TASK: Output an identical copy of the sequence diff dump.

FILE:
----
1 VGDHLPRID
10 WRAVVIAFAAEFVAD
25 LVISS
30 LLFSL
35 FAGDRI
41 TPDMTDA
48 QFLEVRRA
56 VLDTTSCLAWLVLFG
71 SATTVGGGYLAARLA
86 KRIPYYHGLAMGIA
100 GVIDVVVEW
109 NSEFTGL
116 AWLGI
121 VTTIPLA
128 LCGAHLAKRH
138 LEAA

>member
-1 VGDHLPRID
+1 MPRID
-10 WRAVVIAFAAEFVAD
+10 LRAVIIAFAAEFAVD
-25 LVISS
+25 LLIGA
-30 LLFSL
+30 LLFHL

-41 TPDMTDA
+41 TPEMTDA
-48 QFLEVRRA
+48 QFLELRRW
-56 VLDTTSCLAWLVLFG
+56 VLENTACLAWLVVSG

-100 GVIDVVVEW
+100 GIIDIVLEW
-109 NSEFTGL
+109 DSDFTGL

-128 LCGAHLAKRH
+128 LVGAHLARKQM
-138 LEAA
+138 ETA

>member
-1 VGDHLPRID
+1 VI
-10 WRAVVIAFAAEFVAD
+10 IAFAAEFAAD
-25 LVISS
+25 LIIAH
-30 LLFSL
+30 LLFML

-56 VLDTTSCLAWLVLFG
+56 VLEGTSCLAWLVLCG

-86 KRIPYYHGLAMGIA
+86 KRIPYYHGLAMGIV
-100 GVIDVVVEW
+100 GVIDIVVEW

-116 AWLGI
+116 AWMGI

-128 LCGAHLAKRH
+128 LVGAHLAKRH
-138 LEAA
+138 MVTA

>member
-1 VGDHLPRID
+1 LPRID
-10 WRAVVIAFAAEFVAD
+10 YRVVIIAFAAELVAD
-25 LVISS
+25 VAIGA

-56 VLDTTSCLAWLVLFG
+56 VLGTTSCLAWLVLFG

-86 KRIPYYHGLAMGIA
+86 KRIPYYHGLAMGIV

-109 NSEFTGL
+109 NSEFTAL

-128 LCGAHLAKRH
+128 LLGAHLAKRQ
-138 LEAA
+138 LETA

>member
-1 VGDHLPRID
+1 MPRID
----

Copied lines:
1 VGDHLPRID
10 WRAVVIAFAAEFVAD
25 LVISS
30 LLFSL
35 FAGDRI
41 TPDMTDA
48 QFLEVRRA
56 VLDTTSCLAWLVLFG
71 SATTVGGGYLAARLA
86 KRIPYYHGLAMGIA
100 GVIDVVVEW
109 NSEFTGL
116 AWLGI
121 VTTIPLA
128 LCGAHLAKRH
138 LEAA

>member
-1 VGDHLPRID
+1 MPRID
-10 WRAVVIAFAAEFVAD
+10 LRAVIIAFAAEFAVD
-25 LVISS
+25 LLIGA
-30 LLFSL
+30 LLFHL

-41 TPDMTDA
+41 TPEMTDA
-48 QFLEVRRA
+48 QFLELRRW
-56 VLDTTSCLAWLVLFG
+56 VLENTACLAWLVVSG

-100 GVIDVVVEW
+100 GIIDIVLEW
-109 NSEFTGL
+109 DSDFTGL

-128 LCGAHLAKRH
+128 LVGAHLARKQM
-138 LEAA
+138 ETA

>member
-1 VGDHLPRID
+1 VI
-10 WRAVVIAFAAEFVAD
+10 IAFAAEFAAD
-25 LVISS
+25 LIIAH
-30 LLFSL
+30 LLFML

-56 VLDTTSCLAWLVLFG
+56 VLEGTSCLAWLVLCG

-86 KRIPYYHGLAMGIA
+86 KRIPYYHGLAMGIV
-100 GVIDVVVEW
+100 GVIDIVVEW

-116 AWLGI
+116 AWMGI

-128 LCGAHLAKRH
+128 LVGAHLAKRH
-138 LEAA
+138 MVTA

>member
-1 VGDHLPRID
+1 LPRID
-10 WRAVVIAFAAEFVAD
+10 YRVVIIAFAAELVAD
-25 LVISS
+25 VAIGA

-56 VLDTTSCLAWLVLFG
+56 VLGTTSCLAWLVLFG

-86 KRIPYYHGLAMGIA
+86 KRIPYYHGLAMGIV

-109 NSEFTGL
+109 NSEFTAL

-128 LCGAHLAKRH
+128 LLGAHLAKRQ
-138 LEAA
+138 LETA

>member
-1 VGDHLPRID
+1 MPRID